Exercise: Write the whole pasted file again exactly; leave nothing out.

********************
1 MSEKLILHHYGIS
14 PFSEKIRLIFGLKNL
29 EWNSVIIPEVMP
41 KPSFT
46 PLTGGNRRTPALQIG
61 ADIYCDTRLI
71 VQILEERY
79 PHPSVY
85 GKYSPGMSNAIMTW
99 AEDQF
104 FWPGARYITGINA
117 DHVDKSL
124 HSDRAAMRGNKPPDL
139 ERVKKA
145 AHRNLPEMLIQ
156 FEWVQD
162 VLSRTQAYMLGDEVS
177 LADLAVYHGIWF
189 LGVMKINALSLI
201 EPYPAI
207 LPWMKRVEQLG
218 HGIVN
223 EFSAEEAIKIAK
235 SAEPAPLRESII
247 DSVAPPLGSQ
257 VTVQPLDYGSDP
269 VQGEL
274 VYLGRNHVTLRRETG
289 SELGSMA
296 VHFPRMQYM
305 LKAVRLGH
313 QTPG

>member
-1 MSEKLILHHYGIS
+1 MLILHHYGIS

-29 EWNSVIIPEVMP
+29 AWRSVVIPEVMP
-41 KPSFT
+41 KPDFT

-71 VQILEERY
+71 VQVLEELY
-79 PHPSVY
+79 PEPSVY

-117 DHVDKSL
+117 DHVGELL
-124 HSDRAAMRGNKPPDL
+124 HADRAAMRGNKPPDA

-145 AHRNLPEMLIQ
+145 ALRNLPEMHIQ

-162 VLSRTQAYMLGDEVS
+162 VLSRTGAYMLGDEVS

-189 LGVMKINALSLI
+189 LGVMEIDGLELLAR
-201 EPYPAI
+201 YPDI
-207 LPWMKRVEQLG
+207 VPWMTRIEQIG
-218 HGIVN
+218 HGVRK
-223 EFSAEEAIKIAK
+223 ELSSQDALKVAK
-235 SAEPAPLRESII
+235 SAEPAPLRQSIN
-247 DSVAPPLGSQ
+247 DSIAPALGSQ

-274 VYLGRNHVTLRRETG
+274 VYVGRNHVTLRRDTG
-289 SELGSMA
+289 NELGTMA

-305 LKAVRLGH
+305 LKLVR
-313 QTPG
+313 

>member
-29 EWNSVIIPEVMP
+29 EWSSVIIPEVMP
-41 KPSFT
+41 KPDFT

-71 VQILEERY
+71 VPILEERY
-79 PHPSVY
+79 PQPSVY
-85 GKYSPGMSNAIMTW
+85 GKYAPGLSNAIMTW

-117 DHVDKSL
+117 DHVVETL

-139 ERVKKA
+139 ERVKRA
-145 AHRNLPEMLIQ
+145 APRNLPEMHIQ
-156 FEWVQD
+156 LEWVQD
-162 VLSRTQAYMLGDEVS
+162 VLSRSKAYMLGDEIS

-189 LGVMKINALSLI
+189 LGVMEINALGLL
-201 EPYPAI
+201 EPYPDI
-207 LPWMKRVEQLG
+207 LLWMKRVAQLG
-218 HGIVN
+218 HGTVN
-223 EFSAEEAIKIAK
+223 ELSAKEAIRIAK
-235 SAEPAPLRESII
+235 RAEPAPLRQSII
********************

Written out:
1 MSEKLILHHYGIS
14 PFSEKIRLIFGLKNL
29 EWNSVIIPEVMP
41 KPSFT
46 PLTGGNRRTPALQIG
61 ADIYCDTRLI
71 VQILEERY
79 PHPSVY
85 GKYSPGMSNAIMTW
99 AEDQF
104 FWPGARYITGINA
117 DHVDKSL
124 HSDRAAMRGNKPPDL
139 ERVKKA
145 AHRNLPEMLIQ
156 FEWVQD
162 VLSRTQAYMLGDEVS
177 LADLAVYHGIWF
189 LGVMKINALSLI
201 EPYPAI
207 LPWMKRVEQLG
218 HGIVN
223 EFSAEEAIKIAK
235 SAEPAPLRESII
247 DSVAPPLGSQ
257 VTVQPLDYGSDP
269 VQGEL
274 VYLGRNHVTLRRETG
289 SELGSMA
296 VHFPRMQYM
305 LKAVRLGH
313 QTPG

>member
-1 MSEKLILHHYGIS
+1 MLILHHYGIS

-29 EWNSVIIPEVMP
+29 AWRSVVIPEVMP
-41 KPSFT
+41 KPDFT

-71 VQILEERY
+71 VQVLEELY
-79 PHPSVY
+79 PEPSVY

-117 DHVDKSL
+117 DHVGELL
-124 HSDRAAMRGNKPPDL
+124 HADRAAMRGNKPPDA

-145 AHRNLPEMLIQ
+145 ALRNLPEMHIQ

-162 VLSRTQAYMLGDEVS
+162 VLSRTGAYMLGDEVS

-189 LGVMKINALSLI
+189 LGVMEIDGLELLAR
-201 EPYPAI
+201 YPDI
-207 LPWMKRVEQLG
+207 VPWMTRIEQIG
-218 HGIVN
+218 HGVRK
-223 EFSAEEAIKIAK
+223 ELSSQDALKVAK
-235 SAEPAPLRESII
+235 SAEPAPLRQSIN
-247 DSVAPPLGSQ
+247 DSIAPALGSQ

-274 VYLGRNHVTLRRETG
+274 VYVGRNHVTLRRDTG
-289 SELGSMA
+289 NELGTMA

-305 LKAVRLGH
+305 LKLVR
-313 QTPG
+313 

>member
-29 EWNSVIIPEVMP
+29 EWSSVIIPEVMP
-41 KPSFT
+41 KPDFT

-71 VQILEERY
+71 VPILEERY
-79 PHPSVY
+79 PQPSVY
-85 GKYSPGMSNAIMTW
+85 GKYAPGLSNAIMTW

-117 DHVDKSL
+117 DHVVETL

-139 ERVKKA
+139 ERVKRA
-145 AHRNLPEMLIQ
+145 APRNLPEMHIQ
-156 FEWVQD
+156 LEWVQD
-162 VLSRTQAYMLGDEVS
+162 VLSRSKAYMLGDEIS

-189 LGVMKINALSLI
+189 LGVMEINALGLL
-201 EPYPAI
+201 EPYPDI
-207 LPWMKRVEQLG
+207 LLWMKRVAQLG
-218 HGIVN
+218 HGTVN
-223 EFSAEEAIKIAK
+223 ELSAKEAIRIAK
-235 SAEPAPLRESII
+235 RAEPAPLRQSII